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Market Potential and the Rise of US Productivity Leadership

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  • Dan Liu
  • Christopher M. Meissner

Abstract

The US advantage in per capita output, apparent from the late 19th century, is frequently attributed to its relatively large domestic market. We construct market potential measures for the US and 26 other countries between 1880 and 1913 based on a general equilibrium model of production and trade. When compared to other leading economies in 1900, the year around which the US overtakes Britain in productivity leadership, the US does not have the overwhelming lead in market potential that it has in GDP per capita. Still, market potential is positively related to the cross-country distribution of income per capita, but the impact of market potential is likely to be very heterogeneous. We illustrate this in a quantitative calculation of the welfare gains from removing international borders in 1900 within a parsimonious general equilibrium trade model. While there are gains from trade for all nations, the largest European countries do not close their per capita income gaps with the US after this hypothetical rise in market potential. On the other hand, many small countries could have done so.

Suggested Citation

  • Dan Liu & Christopher M. Meissner, 2013. "Market Potential and the Rise of US Productivity Leadership," NBER Working Papers 18819, National Bureau of Economic Research, Inc.
  • Handle: RePEc:nbr:nberwo:18819
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    2. Jacks, David S. & Novy, Dennis, 2018. "Market Potential and Global Growth over the Long Twentieth Century," Journal of International Economics, Elsevier, vol. 114(C), pages 221-237.
    3. Antonin Bergeaud & Gilbert Cette & Rémy Lecat, 2016. "Productivity Trends in Advanced Countries between 1890 and 2012," Review of Income and Wealth, International Association for Research in Income and Wealth, vol. 62(3), pages 420-444, September.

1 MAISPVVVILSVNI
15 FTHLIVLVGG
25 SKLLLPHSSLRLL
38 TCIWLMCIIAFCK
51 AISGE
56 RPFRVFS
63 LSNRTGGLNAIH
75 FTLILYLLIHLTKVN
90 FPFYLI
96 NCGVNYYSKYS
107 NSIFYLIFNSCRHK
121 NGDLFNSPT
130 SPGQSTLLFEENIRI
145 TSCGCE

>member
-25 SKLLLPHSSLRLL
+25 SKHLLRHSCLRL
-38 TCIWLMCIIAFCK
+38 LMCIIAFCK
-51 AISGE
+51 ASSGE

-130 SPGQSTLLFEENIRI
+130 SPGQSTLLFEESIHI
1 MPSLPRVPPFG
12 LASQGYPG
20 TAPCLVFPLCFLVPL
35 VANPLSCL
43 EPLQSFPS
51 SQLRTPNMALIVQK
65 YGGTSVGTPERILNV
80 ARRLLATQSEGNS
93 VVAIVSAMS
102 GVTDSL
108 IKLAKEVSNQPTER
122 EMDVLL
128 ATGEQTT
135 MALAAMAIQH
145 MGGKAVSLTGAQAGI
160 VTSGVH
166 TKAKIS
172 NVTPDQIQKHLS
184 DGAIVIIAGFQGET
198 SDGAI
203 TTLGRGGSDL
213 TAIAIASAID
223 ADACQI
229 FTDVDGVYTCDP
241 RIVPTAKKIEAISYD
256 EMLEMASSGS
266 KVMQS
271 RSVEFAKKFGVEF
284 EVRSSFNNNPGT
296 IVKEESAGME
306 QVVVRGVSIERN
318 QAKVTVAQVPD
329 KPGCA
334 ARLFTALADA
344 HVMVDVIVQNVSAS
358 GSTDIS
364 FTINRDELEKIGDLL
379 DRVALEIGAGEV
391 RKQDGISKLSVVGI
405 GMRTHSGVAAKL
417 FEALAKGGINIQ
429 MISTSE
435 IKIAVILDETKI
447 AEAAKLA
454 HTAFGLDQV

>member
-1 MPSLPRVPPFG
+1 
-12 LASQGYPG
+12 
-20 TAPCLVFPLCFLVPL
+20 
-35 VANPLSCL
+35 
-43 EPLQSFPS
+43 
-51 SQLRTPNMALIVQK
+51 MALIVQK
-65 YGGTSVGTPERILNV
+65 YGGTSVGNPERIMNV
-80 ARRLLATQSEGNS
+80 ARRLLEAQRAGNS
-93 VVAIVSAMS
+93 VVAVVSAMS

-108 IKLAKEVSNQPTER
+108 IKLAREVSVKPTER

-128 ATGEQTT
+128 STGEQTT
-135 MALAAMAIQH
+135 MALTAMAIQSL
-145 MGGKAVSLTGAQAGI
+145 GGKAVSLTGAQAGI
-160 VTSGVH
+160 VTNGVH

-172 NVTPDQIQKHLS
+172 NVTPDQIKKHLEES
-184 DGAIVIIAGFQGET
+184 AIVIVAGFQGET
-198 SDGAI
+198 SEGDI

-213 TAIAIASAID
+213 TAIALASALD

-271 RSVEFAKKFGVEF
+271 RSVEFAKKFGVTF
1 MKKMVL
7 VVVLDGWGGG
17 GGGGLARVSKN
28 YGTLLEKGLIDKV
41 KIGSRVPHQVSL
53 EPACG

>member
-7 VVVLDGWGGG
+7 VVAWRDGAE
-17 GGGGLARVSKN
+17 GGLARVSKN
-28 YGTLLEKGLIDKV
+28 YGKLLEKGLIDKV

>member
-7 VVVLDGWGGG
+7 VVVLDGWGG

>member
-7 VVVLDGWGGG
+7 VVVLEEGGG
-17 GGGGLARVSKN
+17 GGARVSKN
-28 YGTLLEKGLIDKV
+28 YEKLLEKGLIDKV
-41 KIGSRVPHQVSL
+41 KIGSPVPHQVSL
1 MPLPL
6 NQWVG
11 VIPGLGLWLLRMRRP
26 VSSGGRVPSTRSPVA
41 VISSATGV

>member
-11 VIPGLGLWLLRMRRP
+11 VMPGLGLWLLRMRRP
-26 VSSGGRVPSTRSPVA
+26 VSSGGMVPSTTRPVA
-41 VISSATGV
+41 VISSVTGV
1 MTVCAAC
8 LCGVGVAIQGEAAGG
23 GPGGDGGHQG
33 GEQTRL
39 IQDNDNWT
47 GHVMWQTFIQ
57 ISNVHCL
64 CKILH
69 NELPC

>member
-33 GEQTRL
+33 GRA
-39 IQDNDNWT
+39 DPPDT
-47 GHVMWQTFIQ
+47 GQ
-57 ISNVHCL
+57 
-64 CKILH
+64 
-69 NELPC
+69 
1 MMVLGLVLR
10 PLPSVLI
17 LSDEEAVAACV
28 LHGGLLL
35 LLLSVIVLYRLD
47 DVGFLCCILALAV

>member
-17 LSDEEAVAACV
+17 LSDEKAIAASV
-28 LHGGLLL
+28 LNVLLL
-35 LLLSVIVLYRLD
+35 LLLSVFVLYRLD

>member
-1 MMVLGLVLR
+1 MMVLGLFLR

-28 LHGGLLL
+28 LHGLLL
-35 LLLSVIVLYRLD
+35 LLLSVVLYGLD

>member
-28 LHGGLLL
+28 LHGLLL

4. Huberman, Michael & Meissner, Christopher M. & Oosterlinck, Kim, 2017. "Technology and Geography in the Second Industrial Revolution: New Evidence from the Margins of Trade," The Journal of Economic History, Cambridge University Press, vol. 77(1), pages 39-89, March.
    5. Wei Tian & Miaojie Yu, 2017. "Firm R&D, Processing Trade and Input Trade Liberalisation: Evidence from Chinese Firms," The World Economy, Wiley Blackwell, vol. 40(2), pages 297-313, February.
    6. Crafts, Nicholas & O’Rourke, Kevin Hjortshøj, 2014. "Twentieth Century Growth*This research has received funding from the European Research Council under the European Union’s Seventh Framework Programme (FP7/2007-2013) / ERC grant agreement no. 249546.," Handbook of Economic Growth, in: Philippe Aghion & Steven Durlauf (ed.), Handbook of Economic Growth, edition 1, volume 2, chapter 6, pages 263-346, Elsevier.
    7. Christopher David Absell, 2020. "The rise of coffee in the Brazilian south‐east: tariffs and foreign market potential, 1827–40," Economic History Review, Economic History Society, vol. 73(4), pages 964-990, November.
    8. Zahra Dehghan Shabani & Ali Hussein Samadi & Amene Zare, 2017. "Does Market Potential Matter? Evidence on the Impact of Market Potential on Economic Growth in Iranian Provinces," Iranian Economic Review (IER), Faculty of Economics,University of Tehran.Tehran,Iran, vol. 21(4), pages 847-863, Autumn.
    9. Pinar, Mehmet & Volkan, Engin, 2018. "Institutions and information flows, and their effect on capital flows," Information Economics and Policy, Elsevier, vol. 43(C), pages 34-47.
    10. Bergeaud, A. & Cette, G. & Lecat, R., 2015. "Productivity trends from 1890 to 2012 in advanced countries," Rue de la Banque, Banque de France, issue 07, June..
    11. Cristián Ducoing & José Peres-Cajías & Marc Badia-Miró & Ann-Kristin Bergquist & Carlos Contreras & Kristin Ranestad & Sara Torregrosa, 2018. "Natural Resources Curse in the Long Run? Bolivia, Chile and Peru in the Nordic Countries’ Mirror," Sustainability, MDPI, vol. 10(4), pages 1-25, March.
    12. Jacopo Timini, 2021. "Revisiting the 'Cobden-Chevalier network' trade and welfare effects," Working Papers 2122, Banco de España.
    13. Adam, Marc Christopher, 2019. "Return of the tariffs: The interwar trade collapse revisited," Discussion Papers 2019/8, Free University Berlin, School of Business & Economics.

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    More about this item

    JEL classification:

    • F12 - International Economics - - Trade - - - Models of Trade with Imperfect Competition and Scale Economies; Fragmentation
    • F15 - International Economics - - Trade - - - Economic Integration
    • N10 - Economic History - - Macroeconomics and Monetary Economics; Industrial Structure; Growth; Fluctuations - - - General, International, or Comparative
    • N21 - Economic History - - Financial Markets and Institutions - - - U.S.; Canada: Pre-1913

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